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The source is Exodus 32. Aaron 'the Levite' (brother to Moses) represented the priestly functions of the Levite tribe and was high priest to the Hebrews while Moses was a judge, military and temporal leader. Foxe here quotes Gardiner at De vera obedientia, sig.Fa (or see Janelle, True Obedience, p.129).

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MarginaliaExod. 32. Salomon gaue 
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The source is I Kings 22. Solomon, son of David, was a great king (or sometimes emperor) and ruled a vast kingdom centred on Israel in the 10th century B.C. Foxe here quotes Gardiner at De vera obedientia, sig.Fa (or see Janelle, True Obedience, p.129).

sentence vpon Abiathar the hygh Prieste. Marginalia1. Reg. 22.

Alexander the kyng 

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The source is I Maccabees 10. Another example of a military leader and temporal ruler appointing priests (in this case Jonothas) and establishing canon. Foxe here quotes Gardiner at De vera obedientia, sig.Fa (or see Janelle, True Obedience, p.131).

in the first of Machabees, writeth thus to Ionathas: Now haue we made thee this day the high priest of thy people. &c. Marginalia1. Mach. 10 So did Demetrius to Simō. 
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The source is I Maccabees 14 and refers to the works of Demetrius I (Soter). Foxe here quotes Gardiner at De vera obedientia, sig.Fa (or see Janelle, True Obedience, p.131).

Marginalia1. Mach. 14

Then commyng to the wordes of Christ spokē to Peter, MarginaliaMath. 16. Mat. 16. vpon which 

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The source is Matthew 16.18. Gardiner echoed the standard Henrician understanding of the famous quote that Christ's words do not refer to Peter, the man, specifically. Foxe here quotes Gardiner at De vera obedientia, sig.Fijb (or see Janelle, True Obedience, p.133).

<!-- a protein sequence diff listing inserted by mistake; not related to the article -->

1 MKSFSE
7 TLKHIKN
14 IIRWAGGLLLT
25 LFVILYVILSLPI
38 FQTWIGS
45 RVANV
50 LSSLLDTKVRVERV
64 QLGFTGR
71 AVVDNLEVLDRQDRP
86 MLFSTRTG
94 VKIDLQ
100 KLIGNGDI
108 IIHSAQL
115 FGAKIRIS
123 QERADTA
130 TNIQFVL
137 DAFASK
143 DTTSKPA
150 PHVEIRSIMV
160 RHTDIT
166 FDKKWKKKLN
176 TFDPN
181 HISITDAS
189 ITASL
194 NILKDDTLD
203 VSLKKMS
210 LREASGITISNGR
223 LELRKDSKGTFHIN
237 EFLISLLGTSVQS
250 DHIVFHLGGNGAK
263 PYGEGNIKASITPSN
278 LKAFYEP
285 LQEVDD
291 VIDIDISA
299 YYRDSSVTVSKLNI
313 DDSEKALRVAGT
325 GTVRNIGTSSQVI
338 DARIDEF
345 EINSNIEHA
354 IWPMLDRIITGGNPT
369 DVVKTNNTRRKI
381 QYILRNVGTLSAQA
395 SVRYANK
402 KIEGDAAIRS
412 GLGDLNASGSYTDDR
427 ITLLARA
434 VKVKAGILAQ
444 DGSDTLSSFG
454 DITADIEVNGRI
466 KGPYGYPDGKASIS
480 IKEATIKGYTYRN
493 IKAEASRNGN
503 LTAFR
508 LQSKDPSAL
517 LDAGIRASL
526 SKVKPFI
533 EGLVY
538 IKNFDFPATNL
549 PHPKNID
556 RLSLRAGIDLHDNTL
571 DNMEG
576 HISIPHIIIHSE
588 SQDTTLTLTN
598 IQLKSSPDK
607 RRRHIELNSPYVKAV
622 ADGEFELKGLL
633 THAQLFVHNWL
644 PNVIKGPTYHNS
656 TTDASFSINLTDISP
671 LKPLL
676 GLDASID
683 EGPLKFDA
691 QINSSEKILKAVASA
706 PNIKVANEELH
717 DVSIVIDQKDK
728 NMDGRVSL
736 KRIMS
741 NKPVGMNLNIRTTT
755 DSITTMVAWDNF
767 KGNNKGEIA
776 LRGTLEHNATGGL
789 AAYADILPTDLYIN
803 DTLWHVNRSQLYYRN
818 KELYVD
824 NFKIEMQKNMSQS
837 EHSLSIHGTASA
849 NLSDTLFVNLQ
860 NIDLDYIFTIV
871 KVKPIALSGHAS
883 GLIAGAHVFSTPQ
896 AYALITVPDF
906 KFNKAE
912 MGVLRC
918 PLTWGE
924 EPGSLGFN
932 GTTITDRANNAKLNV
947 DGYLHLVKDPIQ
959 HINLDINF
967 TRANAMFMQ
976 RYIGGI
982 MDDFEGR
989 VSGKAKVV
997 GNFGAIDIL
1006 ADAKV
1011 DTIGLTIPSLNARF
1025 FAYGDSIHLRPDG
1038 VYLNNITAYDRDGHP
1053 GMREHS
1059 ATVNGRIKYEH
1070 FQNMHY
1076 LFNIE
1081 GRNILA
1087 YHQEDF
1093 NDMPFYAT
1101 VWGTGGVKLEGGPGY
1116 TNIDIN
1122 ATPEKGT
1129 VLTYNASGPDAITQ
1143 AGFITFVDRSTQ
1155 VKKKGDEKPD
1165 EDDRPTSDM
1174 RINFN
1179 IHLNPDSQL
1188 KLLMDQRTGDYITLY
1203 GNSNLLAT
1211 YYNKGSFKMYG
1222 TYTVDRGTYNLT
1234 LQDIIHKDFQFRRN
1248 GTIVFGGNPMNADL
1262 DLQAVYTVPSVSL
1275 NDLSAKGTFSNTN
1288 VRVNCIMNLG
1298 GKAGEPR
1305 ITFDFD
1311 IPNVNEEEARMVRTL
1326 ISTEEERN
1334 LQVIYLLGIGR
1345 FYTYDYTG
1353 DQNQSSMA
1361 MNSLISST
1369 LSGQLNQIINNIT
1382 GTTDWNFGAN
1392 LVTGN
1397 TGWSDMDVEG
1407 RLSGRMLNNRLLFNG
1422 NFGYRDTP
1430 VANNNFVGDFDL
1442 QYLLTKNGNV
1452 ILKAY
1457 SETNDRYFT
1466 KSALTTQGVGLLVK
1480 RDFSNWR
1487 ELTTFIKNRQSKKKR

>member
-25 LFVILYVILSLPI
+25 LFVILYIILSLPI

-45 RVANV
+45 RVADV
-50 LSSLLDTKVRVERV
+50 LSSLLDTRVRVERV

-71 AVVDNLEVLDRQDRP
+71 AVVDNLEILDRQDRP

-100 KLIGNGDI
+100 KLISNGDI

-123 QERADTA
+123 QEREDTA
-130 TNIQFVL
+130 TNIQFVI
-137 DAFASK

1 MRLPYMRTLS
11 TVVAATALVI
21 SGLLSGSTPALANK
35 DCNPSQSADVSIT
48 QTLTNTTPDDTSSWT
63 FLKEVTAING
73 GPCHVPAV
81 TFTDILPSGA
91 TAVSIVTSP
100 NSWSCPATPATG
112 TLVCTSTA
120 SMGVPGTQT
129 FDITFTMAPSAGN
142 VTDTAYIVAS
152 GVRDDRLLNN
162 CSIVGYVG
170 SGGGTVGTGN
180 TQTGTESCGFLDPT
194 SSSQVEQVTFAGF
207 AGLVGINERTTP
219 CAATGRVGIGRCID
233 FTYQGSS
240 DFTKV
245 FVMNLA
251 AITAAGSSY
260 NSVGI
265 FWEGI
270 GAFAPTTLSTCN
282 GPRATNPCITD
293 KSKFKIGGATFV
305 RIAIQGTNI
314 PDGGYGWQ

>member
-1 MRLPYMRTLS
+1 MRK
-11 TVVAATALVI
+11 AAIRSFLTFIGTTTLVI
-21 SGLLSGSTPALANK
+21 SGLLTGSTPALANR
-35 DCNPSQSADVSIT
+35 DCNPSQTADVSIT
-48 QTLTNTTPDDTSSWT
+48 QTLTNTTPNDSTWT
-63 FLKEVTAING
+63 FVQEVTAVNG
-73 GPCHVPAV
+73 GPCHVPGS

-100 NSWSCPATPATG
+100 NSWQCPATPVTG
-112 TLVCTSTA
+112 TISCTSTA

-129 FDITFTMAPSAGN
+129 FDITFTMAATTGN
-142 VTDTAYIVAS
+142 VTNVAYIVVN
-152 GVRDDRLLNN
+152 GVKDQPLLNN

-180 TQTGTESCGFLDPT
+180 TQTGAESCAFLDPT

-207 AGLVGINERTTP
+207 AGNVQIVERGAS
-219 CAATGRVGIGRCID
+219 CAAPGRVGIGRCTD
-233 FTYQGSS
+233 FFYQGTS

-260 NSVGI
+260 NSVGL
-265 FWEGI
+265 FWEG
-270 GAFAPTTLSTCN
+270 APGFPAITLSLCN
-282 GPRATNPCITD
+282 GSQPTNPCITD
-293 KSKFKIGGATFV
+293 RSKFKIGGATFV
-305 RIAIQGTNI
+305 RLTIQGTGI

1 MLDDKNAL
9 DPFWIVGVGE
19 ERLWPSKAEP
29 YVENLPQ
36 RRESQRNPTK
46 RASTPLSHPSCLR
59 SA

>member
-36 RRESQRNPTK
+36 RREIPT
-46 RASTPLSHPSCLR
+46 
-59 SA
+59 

wordes the Pope pretendeth to builde all his authoritie: to thys he aunswereth, that if Christ by those wordes had limited vnto Peter any such speciall state or preheminence aboue all princes, then were it not true that is written, Cæpit Iesus docere & facere: for asmuch as 
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This carries on the deconstruction of Matthew 16.18. Foxe here quotes Gardiner at De vera obedientia, sig.Fijb (or see Janelle, True Obedience, p.133).

the wordes of Christ should then be contrary to his owne factes and example, who in all his lyfe neuer vsurped eyther to himselfe any such domination aboue Princes, shewing hymselfe rather subiecte vnto Princes nor yet did euer permitte in hys Apostles any such example of ambition to be seene: but rather rebuked them for seeking any maner of maioritie amongest them.

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MarginaliaThe kings stile and title approued by St. Wint. And where he reasoneth of the kynges stile and title, being called the king of England 

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Gardiner was here making the not unreasonable but standard Henrician argument that the members of the temporal and spiritual spheres were not distinct societies but were both of the same realm - England. Foxe here quotes selections from Gardiner at De vera obedientia, sigs.Cviijb-Db (or see Janelle, True Obedience, pp.91-3).

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, and of Fraunce, defendour of the faith, Lord of Irelād, and supreme head in earth of the Church of England immediatly vnder Christ. &c. thus he addeth his minde, & censure, saying that he seeth no cause in this title, why any mā should be offended, that the king is called head of the church of England, rather then of the realme of England, and addeth his reason therunto saying: If the Prince and kyng of England be the heed of his kyngdome, that is, of all englishe men that be his subiects, is there any cause why the same Englishe subiectes should